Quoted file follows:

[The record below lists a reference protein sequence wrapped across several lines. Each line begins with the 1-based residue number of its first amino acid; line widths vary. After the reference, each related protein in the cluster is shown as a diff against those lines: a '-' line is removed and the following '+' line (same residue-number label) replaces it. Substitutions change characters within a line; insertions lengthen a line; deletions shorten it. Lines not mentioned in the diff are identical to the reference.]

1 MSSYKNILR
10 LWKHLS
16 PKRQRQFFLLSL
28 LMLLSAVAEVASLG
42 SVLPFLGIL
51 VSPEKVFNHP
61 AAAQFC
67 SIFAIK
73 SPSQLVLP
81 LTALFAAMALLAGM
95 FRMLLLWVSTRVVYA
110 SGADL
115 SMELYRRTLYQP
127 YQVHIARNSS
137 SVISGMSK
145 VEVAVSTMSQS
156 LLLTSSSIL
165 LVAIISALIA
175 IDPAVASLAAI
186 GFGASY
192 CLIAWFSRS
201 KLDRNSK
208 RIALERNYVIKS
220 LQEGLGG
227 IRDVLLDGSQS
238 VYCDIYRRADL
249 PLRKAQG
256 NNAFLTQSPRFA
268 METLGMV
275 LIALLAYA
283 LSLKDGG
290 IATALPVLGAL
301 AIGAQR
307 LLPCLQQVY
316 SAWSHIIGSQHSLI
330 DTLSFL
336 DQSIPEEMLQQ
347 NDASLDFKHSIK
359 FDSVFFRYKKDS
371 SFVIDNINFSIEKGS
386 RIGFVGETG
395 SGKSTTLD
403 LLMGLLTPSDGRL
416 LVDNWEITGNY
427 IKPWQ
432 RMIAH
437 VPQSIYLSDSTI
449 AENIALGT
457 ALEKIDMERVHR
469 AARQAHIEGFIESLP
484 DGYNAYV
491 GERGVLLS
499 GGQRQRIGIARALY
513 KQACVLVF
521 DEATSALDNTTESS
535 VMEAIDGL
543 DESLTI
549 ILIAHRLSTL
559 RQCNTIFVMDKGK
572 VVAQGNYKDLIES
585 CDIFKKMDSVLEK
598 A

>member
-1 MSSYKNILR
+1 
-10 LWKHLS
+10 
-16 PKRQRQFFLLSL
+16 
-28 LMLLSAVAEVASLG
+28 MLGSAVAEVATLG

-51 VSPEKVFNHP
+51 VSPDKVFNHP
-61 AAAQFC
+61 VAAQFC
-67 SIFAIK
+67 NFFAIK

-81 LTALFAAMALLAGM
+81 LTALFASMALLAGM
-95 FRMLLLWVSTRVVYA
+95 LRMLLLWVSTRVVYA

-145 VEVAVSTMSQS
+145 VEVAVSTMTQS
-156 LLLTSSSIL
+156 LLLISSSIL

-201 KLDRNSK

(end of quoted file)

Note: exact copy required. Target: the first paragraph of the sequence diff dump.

[The record below lists a reference protein sequence wrapped across several lines. Each line begins with the 1-based residue number of its first amino acid; line widths vary. After the reference, each related protein in the cluster is shown as a diff against those lines: a '-' line is removed and the following '+' line (same residue-number label) replaces it. Substitutions change characters within a line; insertions lengthen a line; deletions shorten it. Lines not mentioned in the diff are identical to the reference.]